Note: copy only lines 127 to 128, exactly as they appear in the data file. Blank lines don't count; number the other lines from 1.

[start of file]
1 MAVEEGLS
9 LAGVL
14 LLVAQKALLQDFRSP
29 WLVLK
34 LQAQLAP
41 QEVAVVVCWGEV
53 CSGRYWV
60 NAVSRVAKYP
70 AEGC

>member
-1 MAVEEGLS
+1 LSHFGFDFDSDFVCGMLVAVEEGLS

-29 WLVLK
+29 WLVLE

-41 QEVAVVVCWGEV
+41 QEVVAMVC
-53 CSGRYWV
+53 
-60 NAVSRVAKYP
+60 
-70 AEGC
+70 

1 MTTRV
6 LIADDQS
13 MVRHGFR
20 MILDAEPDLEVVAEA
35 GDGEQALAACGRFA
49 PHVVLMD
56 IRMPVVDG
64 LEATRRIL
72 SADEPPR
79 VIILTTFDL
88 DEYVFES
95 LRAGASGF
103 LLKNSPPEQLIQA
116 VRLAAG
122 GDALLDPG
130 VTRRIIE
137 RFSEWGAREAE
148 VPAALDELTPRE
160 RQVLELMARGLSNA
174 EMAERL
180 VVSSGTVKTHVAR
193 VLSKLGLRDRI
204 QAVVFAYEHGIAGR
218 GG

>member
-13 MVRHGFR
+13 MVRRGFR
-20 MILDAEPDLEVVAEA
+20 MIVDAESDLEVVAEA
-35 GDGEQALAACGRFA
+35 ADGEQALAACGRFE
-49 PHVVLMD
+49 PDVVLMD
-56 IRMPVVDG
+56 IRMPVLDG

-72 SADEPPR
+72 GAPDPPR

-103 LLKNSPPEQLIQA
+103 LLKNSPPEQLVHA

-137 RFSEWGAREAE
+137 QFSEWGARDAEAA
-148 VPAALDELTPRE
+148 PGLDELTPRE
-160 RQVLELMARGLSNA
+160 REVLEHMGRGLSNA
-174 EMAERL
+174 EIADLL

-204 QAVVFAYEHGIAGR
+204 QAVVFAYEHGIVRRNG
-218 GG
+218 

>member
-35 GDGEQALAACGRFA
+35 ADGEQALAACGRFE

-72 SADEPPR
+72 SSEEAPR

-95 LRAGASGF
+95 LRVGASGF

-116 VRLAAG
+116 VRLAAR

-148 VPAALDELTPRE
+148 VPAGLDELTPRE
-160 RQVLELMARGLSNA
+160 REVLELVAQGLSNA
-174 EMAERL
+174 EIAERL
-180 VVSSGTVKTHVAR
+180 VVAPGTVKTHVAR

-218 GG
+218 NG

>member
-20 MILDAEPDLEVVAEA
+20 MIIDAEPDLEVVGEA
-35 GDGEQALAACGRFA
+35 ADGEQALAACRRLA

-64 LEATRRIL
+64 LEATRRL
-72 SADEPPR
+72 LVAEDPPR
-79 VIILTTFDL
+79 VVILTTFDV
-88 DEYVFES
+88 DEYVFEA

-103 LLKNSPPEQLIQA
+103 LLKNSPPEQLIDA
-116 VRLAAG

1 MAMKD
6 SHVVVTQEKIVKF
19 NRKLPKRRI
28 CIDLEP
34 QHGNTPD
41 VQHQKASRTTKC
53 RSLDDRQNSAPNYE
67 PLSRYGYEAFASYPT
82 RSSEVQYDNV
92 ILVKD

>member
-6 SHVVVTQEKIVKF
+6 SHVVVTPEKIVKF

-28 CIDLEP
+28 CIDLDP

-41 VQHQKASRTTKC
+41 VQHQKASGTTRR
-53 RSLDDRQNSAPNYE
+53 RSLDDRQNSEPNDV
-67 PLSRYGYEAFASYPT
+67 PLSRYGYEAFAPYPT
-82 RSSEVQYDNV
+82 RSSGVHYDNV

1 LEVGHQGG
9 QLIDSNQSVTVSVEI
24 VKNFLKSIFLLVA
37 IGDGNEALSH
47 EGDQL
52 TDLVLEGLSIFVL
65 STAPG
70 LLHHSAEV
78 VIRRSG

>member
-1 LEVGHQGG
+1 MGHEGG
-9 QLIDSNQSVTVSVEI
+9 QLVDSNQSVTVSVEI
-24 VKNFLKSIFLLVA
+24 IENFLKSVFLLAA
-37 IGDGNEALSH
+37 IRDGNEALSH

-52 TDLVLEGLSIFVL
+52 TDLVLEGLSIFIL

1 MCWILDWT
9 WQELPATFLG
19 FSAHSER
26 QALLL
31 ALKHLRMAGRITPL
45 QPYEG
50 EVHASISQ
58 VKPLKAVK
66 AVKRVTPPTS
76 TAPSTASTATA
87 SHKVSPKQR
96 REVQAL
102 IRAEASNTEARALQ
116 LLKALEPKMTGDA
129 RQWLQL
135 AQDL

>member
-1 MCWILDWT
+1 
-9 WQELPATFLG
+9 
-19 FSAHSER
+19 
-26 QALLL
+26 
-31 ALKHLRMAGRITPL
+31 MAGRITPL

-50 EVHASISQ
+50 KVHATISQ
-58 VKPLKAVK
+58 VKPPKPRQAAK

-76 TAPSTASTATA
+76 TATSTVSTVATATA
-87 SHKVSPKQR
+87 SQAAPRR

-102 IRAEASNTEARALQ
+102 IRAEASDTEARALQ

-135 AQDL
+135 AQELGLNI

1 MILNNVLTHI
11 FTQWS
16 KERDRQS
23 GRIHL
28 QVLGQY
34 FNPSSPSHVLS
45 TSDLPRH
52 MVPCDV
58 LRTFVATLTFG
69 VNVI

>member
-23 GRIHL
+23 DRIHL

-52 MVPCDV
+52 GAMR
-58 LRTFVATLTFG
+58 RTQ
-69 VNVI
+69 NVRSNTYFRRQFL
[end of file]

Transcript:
+53 RSLDDRQNSEPNDV
-67 PLSRYGYEAFASYPT